Vertical top view on served table and hands with clinking goblets

Gov. Doug Ducey refused Thursday to reimpose his stay-at-home order even after conceding that his own data shows how effective that was in curbing the spread of COVID-19.

Instead, he is putting new rules in place on how many people can sit in restaurants.

The governor acknowledged that the number of new cases each day pretty much stayed the same from the time he issued the directive in late March through the middle of May, when he allowed it to expire. 

In fact, he said, the rate remained steady for about two weeks afterwards, the period of incubation and the time to get test results.

Only then was there an explosion.

Ducey’s decision to stay the course – at least as far as individual activity – comes as the state added 75 new deaths on Thursday due to the virus, bringing the total now to 2,038. 

There were also 4,057 new cases of COVID-19; the statewide tally since the outbreak of those affected is now 112,671.

Hospitalizations of those with positive or suspected cases also continues to set records, with the figure on Thursday at 3,471. ICU bed usage was at 861, just 10 off the record set a day earlier.

Overall, the Department of Health Services reported 89 percent of ICU beds in use by patients of all types with 87 percent of in-patient beds in use.

And more than 28 percent of the tests for the virus reported on Thursday came back positive.

“I always look at the different options of where we are and what the possibilities are,’’ Ducey said when asked about re-imposing that stay-at-home order. “We want to do what would allow us to navigate out of the situation we are in right now.’’

The governor said Arizona is seeing “some results’’ in the last 10 days since he ordered gyms, fitness centers and bars to once again close. At the same time, he gave local officials the power to mandate the use of masks but declined to make that a statewide requirement.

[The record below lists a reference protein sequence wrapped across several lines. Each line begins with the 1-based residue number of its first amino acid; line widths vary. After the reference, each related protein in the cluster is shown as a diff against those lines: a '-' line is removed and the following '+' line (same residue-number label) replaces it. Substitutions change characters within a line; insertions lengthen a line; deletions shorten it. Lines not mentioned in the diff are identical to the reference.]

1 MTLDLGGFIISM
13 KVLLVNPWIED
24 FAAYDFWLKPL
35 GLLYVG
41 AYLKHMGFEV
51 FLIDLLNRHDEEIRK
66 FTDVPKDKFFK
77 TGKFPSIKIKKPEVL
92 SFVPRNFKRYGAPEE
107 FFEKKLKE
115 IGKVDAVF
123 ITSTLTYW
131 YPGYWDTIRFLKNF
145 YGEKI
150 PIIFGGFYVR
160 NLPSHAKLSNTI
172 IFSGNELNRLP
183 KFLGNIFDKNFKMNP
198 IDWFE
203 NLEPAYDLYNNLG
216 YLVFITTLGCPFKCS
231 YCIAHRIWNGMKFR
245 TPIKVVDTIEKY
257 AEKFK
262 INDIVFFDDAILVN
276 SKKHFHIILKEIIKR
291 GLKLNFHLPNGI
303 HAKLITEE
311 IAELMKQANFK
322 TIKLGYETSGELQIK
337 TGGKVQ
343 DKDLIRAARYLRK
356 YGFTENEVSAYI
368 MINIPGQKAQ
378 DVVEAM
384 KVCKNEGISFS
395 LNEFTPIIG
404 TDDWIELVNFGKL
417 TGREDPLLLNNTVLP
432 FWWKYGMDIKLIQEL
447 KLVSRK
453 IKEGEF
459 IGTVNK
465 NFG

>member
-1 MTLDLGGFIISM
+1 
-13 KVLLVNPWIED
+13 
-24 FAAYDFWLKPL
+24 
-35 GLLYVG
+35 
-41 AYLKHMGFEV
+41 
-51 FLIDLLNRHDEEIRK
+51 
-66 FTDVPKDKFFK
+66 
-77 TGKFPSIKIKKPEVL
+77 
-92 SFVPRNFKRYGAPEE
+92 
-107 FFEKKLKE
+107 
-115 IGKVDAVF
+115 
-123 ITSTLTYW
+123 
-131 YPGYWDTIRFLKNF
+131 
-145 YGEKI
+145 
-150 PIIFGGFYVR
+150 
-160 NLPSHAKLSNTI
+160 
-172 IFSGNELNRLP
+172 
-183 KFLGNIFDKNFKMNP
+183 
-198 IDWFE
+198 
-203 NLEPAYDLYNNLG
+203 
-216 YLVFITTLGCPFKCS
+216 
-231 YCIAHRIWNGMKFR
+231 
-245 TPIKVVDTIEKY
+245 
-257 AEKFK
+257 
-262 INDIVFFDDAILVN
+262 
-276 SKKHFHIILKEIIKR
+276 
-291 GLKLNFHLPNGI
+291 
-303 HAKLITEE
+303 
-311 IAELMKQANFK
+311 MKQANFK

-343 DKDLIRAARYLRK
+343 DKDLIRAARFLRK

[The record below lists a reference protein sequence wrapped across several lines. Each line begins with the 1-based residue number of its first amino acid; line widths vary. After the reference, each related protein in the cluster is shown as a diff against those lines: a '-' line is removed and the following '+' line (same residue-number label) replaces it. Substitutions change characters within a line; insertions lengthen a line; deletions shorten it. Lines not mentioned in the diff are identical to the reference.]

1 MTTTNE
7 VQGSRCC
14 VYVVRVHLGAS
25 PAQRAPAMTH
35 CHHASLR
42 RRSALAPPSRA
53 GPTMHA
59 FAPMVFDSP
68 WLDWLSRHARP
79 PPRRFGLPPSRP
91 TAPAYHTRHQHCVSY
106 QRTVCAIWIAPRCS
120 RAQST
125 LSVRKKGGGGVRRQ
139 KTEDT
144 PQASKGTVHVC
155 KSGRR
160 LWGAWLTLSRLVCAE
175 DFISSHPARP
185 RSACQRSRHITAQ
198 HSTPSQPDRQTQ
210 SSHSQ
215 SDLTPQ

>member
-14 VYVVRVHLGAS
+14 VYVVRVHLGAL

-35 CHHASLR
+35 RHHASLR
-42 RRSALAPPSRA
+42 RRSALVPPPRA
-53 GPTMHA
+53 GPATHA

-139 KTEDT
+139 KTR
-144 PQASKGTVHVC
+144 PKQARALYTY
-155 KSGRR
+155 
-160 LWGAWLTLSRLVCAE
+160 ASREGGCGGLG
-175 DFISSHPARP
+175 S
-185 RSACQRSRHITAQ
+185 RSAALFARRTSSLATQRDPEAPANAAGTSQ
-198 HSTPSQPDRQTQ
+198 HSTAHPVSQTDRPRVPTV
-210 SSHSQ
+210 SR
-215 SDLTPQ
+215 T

But Ducey said there’s also a reality that Arizonans are going to have to recognize.

“No matter what happens, we’re going to be dealing with this for some time,’’ he said. That, the governor said, makes education a better alternative than mandates, which is why his but push has been his message that “you’re safer at home.’’

“So, the better way to do this, if possible, to have public buy-in to what is the more responsible decision, not from Mount Olympus or some government entity, but by people in a positive peer-pressure type of situation.’’

Still, Ducey is willing to impose some new rules on dine-in services for which he said he got the blessing from the Arizona Restaurant Association.

The governor said dine-in facilities are now limited to half the number of people that fire inspectors have listed as capacity. 

Ducey said that both building officials and law enforcement can enforce a hard and fast number based on maximum occupancy as determined by fire departments.

That limit does not affect outdoor dining, where the risk of spreading the virus is less. 

The latest order stresses that any area beneath a roof counts as indoor dining, even if the entire side of the restaurant is open to the outdoors.

The order also has a specific requirement on patrons, requiring them to be wearing a mask any time they are not seated at their table. It also prohibits people from standing around in groups, whether to wait for a table or simply go to the bathroom, and encourages the use of reservations.

One thing that remains to be decided is when schools will resume – and in what form.

The governor last month said schools can begin instruction next month according to their regular schedule, but at this point only online. He set an “aspirational’’ start-up date of kids actually being back in seats of Aug. 17.

Earlier this week the president threatened to cut federal funding for schools that refused to accede to his demand to resume in-person instruction.

 At the same time, President Trump criticized the guidelines put out by the Centers for Disease Control and Prevention for safely reopening schools, saying they were too tough and expensive.

Ducey said he shares the president’s goal, but added, “It’s going to happen when it’s safe.”

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